It was our last full day on island, so a morning swim was in order. We jumped in the car, bumped down the path to the main road, and made the short drive over to Angel's favorite beach, Maunday's Bay.
The beach was deserted, and the water was glorious.
And thanks to the early hour, we were spared the pitying eyes and pointing fingers of the resort guests, whose sixth sense for an interloper like myself is stronger than that kid who sees dead people.
Soon it was time to clean up for lunch at Straw Hat.
Do you know what's better than the lobster mac & cheese at Straw Hat?
That's a trick question -- nothing is better than the lobster mac & cheese at Straw Hat. But it wasn't on the menu, so we were left to order soup and sandwiches containing cheese instead.
We later learned that Straw Hat's new chef took the mac & cheese off the menu, which I find highly suspect. I mean, what kind of chef doesn't want to make mac & cheese?!? It's like a race car driver who finds driving around in circles kind of boring.
Luckily, hardly anything is boring when accompanied by passion fruit coladas and ti punch.
After an extended visit to the Petals boutique at Frangipani -- where I spent an ungodly amount of money on a bunch of dresses that even I have to admit look exactly like a bunch of dresses I already have -- we spent the rest of the afternoon swimming and sunning at Mead's Bay.
Oh look, my ride is here.
Back at Sweet Return, we enjoyed one last afternoon swim before cleaning up for sunset cocktails and dinner at Malliouhana.
Built in 1984 as one of Anguilla's flagship luxury resorts, Malliouhana was reborn last year after an 18-month, $80 million renovation. And as is usually the case, we kind of missed the old place . . .
But really loved the new place, too.
Indeed, our only quibble with the new design is that it's like the Odessa Steps up in there, with people tripping, slipping, and tumbling about on what seems like dozens of steps, most of which are steep, dimly lit, and downright dangerous for anyone old, infirm, wearing heels, sipping rum, or (ahem) all of the above.
I'd arranged for Angel to enjoy a surprise rum tasting before dinner, which I hoped would distract him while I took 3,000 photos of the sunset. And I'd timed it perfectly: Rum tasting at 5:30, dinner at 6:30; sunset at 6:50.
My plans were almost foiled, however, when Malliouhana tried to delay our rum tasting by half an hour in order to accommodate another couple who'd also reserved the 5:30 tasting, but decided at the last minute to first get massages instead.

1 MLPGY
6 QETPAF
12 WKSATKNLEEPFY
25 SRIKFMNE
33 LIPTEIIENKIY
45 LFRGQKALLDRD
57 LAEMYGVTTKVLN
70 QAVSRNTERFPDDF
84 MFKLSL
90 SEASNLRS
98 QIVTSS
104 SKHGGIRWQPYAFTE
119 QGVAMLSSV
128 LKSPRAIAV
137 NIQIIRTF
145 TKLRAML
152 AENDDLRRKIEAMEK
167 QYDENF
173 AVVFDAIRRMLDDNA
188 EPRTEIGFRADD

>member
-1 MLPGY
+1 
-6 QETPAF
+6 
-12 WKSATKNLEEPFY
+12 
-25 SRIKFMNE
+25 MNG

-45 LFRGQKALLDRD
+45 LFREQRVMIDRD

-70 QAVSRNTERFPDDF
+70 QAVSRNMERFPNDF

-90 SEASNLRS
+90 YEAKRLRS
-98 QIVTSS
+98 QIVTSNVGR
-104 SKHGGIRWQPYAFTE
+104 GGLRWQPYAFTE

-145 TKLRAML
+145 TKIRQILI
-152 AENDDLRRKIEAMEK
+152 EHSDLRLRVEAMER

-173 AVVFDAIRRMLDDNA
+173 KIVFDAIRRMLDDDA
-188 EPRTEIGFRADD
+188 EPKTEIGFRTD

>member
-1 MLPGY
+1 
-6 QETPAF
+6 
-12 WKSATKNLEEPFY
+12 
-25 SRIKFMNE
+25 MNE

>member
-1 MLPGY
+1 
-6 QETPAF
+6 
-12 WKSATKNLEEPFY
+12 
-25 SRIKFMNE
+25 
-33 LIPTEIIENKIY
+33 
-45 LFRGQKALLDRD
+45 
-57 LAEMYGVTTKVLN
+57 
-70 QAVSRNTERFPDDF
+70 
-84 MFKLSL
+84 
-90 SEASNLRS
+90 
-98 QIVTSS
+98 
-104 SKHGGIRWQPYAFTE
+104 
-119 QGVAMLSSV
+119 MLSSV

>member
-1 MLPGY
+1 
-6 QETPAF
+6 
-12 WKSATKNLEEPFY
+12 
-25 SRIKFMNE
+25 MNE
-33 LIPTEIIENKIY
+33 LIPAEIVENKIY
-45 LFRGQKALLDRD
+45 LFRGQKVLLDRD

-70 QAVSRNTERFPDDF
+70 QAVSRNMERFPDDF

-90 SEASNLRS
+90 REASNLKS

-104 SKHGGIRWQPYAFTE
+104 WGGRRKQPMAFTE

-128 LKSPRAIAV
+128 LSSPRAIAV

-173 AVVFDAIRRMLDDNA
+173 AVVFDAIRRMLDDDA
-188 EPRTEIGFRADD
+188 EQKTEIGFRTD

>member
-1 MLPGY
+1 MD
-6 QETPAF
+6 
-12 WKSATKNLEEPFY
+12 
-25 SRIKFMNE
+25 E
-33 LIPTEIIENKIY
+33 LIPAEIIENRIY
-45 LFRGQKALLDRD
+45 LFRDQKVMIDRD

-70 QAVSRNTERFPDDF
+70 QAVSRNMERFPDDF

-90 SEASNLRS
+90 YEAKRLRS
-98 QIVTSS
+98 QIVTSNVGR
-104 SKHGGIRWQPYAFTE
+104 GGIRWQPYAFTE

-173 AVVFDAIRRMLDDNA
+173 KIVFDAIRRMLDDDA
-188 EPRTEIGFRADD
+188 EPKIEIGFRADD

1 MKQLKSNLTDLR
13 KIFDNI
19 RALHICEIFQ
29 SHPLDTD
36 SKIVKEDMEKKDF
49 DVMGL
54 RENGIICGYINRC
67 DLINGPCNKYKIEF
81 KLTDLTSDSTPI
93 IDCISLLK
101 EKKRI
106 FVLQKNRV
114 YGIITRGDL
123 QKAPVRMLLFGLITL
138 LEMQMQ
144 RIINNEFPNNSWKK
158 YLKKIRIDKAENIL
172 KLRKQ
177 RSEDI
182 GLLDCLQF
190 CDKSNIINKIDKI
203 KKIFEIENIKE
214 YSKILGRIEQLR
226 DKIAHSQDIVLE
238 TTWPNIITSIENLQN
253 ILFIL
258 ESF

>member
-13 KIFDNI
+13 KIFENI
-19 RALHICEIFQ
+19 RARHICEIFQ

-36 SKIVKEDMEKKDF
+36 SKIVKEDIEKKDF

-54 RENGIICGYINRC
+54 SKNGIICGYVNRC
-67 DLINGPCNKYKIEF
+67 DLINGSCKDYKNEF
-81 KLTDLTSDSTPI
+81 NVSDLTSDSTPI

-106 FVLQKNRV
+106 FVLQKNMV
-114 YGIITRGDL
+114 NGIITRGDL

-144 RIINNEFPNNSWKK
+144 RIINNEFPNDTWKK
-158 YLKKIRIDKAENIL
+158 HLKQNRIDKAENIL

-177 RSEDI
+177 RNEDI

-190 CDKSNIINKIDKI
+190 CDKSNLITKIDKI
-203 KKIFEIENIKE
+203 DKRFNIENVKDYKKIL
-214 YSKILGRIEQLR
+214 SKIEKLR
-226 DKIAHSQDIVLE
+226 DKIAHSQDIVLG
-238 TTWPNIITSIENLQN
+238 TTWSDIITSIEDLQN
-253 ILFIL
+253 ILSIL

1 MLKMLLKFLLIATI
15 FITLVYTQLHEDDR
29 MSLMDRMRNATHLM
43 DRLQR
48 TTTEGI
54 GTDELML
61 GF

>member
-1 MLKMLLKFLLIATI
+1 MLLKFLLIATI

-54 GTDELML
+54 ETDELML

That's right: There are at least two people on this planet who would rather spend an hour getting rubbed down than liquored up. Like I always say: There's no accounting for taste.
Luckily, the manager noticed our confusion and quickly stepped in, and after we explained in the nicest way possible that we didn't give a flying fig about anyone else's last-minute change of plans, we carried on without them at the appointed time.
After the rum tasting, we successfully completed the obstacle course from the bar to our table, rewarding ourselves with a round of cocktails, including this vibrant Caribbean Hibiscus made with Mount Gay dark rum, hibiscus nectar, slivers of fresh ginger, and lime.
We sipped our cocktails and studied the menu as the sun began its slow descent into the sea.
The offerings at Malli are unusual and delicious, including the white garlic gazpacho with Guadaloupe melon and almonds that I ordered, and the curried goat sausage with whipped bananas and sweet potatoes that Angel was allowed to have some of.
That was followed with Angel's choice of the yellowfin tuna paillard, a carpaccio-style presentation that served as the base for artichoke, pickled fennel, roasted garlic, arugula, tonnato sauce, and crispy veal sweatbreads.
I decided on the gnocchi cacio e pepe, which was studded with caramelized cauliflower and brightened with a bit of lemon.
As the sky deepened to an inky blue, I was forced to contemplate how I was going to make it up 28 flights of stairs in heels, in the dark, after a rum tasting followed by, well, more rum.
Truly, it was like the blind leading the blind.
The next morning was our last before departure, so we lounged around the pool for a bit, then took a final walk along the beach that first captured our hearts almost twenty years ago, Rendezvous Bay.
We had time for one last lunch before departing, and if you think I was leaving the island without one last visit to Ferryboat Inn, I've got some Flat Earth Society literature that may be of interest to you.
Plus, is there any better sound in the whole wide world than your car tires rumbling over that little bridge?
As we sipped our rum punches -- more slowly than usual to make them last -- reality slowly crept back in as we confirmed our flights and checked our email and carried on other important work, such as posting photos of French onion soup on Facebook.
Or, at least one of us did.
Soon our food arrived, and it was time to get down to some real work.
We'd dragged out lunch as long as possible, but eventually it was time to depart. We said our good-byes to Marjorie and Christian and made the short hop over to the dock.
As our boat sped away toward St. Martin and Anguilla grew smaller and smaller in the distance, I would like to tell you that my thoughts turned to the island's peacefulness and tranquility, or the kindness and generosity of its residents, or the talcum-powder sands and crystalline waters of its incomparable beaches.
But really, I was just thinking about cheeseburgers.
Are you tempted to share these Anguilla blog posts with your sister-in-law, best friend, next-door-neighbor, or mailman so they, too, can discover what's so magical about our favorite island? If so, step away from the keyboard and contemplate this:
And remember, if anyone asks . . . you were in ANTIGUA.